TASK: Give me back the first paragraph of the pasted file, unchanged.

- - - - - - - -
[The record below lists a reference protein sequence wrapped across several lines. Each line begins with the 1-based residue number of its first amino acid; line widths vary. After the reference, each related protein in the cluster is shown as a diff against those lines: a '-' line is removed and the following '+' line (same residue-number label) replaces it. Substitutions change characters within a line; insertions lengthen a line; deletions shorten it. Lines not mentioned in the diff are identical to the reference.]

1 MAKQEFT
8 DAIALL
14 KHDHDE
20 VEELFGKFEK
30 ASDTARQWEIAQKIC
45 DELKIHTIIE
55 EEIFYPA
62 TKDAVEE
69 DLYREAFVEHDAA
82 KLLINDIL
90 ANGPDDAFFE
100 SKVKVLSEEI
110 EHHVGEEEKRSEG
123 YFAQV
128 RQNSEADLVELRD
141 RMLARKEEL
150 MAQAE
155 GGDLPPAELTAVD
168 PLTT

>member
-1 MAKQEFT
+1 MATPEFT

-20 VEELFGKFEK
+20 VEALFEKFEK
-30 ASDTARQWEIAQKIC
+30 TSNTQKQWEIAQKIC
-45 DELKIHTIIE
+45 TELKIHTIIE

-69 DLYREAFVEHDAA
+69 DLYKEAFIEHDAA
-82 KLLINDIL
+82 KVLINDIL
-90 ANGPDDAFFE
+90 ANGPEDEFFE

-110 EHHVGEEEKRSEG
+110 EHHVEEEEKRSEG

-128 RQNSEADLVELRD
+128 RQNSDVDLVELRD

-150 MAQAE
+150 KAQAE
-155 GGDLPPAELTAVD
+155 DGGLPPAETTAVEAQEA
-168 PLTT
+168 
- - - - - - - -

[The record below lists a reference protein sequence wrapped across several lines. Each line begins with the 1-based residue number of its first amino acid; line widths vary. After the reference, each related protein in the cluster is shown as a diff against those lines: a '-' line is removed and the following '+' line (same residue-number label) replaces it. Substitutions change characters within a line; insertions lengthen a line; deletions shorten it. Lines not mentioned in the diff are identical to the reference.]